Flight MH370 investigators consider oxygen starvation as cause of disappearance
Plane on 'autopilot before crash', with course pointing to likely depressurisation and hypoxia rendering crew unconscious
Investigators searching for flight MH370 consider a catastrophic event leading to oxygen starvation the most likely scenario in the disappearance of the Malaysian Airlines Boeing 777.
The Australian-led search team say that the plane was flying on autopilot on a consistent course when it finally crashed into the ocean when its engines flamed out.
The search team stressed that this was only a working assumption – rather than any cause identified by accident investigators under the legal lead of the Malaysian government. But a report from the Australian Transport Safety Bureau (ATSB) said that of the classes of accidents that appeared relevant, satellite data of the flight pattern pointed to likely depressurisation and hypoxia rendering the crew unconscious.
It says the loss of MH370 most resembles flights including the Helios Airways "ghost flight" of 2005, which flew for two hours on autopilot after air pressure dropped and its pilots lost consciousness before crashing into a mountain 25 miles north of Athens.
Chief commissioner of ATSB, Martin Dolan, said it was "highly, highly likely" that MH370 was on autopilot for hours before it crashed, because of the orderly path the plane took.
The assumptions have been made as investigators redefine the search area for the plane further south in the Indian Ocean. Searchers will spend three months mapping previously uncharted waters before a detailed underwater search can take place.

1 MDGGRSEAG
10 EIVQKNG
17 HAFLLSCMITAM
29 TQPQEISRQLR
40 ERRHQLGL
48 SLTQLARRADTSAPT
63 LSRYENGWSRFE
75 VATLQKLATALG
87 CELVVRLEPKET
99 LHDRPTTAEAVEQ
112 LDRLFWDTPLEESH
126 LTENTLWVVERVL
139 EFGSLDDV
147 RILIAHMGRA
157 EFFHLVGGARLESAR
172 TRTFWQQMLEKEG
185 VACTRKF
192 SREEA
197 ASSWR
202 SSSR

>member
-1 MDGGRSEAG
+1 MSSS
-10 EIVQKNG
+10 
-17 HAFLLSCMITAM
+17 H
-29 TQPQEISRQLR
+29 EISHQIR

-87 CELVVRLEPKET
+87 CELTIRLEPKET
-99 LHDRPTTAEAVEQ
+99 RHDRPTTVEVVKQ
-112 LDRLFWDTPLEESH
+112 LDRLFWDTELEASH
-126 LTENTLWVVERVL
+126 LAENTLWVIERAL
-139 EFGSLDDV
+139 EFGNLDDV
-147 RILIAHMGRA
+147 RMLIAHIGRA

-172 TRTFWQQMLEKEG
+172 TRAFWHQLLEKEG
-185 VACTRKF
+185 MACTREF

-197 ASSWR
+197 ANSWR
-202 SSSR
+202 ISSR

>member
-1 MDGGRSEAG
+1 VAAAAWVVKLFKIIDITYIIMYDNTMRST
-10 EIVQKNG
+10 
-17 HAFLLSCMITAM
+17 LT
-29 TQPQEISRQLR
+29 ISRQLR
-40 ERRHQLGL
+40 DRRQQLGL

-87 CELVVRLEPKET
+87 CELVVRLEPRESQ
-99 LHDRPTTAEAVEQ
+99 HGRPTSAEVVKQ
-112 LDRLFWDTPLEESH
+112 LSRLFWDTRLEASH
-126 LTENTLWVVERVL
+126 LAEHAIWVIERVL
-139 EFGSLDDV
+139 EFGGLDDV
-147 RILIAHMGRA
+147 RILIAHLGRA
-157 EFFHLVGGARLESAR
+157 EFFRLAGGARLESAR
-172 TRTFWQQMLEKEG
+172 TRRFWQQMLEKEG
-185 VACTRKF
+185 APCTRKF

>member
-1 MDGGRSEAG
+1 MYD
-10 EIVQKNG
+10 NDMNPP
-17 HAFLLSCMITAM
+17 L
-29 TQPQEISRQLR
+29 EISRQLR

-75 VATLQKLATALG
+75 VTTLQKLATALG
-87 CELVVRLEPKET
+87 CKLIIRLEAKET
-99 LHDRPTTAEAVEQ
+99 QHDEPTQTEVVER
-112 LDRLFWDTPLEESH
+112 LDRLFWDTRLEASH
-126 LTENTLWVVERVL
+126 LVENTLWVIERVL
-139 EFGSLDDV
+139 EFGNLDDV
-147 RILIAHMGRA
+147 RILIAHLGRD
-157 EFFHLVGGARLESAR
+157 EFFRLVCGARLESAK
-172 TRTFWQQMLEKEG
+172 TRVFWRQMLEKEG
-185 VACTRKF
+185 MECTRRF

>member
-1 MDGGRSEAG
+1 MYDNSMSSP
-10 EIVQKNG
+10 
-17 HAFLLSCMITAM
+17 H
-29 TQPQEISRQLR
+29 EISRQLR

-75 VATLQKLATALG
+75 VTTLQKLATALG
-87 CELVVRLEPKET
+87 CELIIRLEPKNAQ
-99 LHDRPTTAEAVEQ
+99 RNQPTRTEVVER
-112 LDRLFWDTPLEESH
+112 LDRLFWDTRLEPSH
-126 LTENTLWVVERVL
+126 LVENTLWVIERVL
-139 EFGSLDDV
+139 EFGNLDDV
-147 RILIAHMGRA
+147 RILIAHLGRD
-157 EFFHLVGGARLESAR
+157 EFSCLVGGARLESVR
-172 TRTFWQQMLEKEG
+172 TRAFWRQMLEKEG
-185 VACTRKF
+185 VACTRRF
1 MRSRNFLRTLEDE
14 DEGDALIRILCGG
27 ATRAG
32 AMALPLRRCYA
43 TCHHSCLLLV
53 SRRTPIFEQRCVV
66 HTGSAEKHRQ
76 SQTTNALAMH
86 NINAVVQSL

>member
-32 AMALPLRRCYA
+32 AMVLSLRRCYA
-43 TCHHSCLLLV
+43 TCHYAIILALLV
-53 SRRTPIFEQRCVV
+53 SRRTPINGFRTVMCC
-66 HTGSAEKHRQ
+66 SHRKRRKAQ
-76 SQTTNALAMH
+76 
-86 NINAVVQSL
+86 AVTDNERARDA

The Australian deputy prime minister, Warren Truss, announced the search for flight MH370 off Western Australia had moved further south and was still about 1,100 miles (1,800km) offshore.
An expert satellite working group defined a new search zone of up to 23,200 sq miles (60,000 sq km) along the arc in the southern Indian Ocean in the hunt for the plane which has so far been fruitless.
Mapping the new search area, through Chinese and Australian ships, is expected to take three months. The next stage has been given a provisional 12 month duration, although investigators have admitted it could last far longer.
Authorities are still confident the Malaysian Airlines plane is off Australia's west coast. Truss added: "Specialists have analysed satellite communications information, information which was never initially intended to have the capability to track an aircraft, and performed extremely complex calculations.
"The new priority area is still focused on the seventh arc, where the aircraft last communicated with satellite. We are now shifting our attention to an area further south along the arc based on these calculations."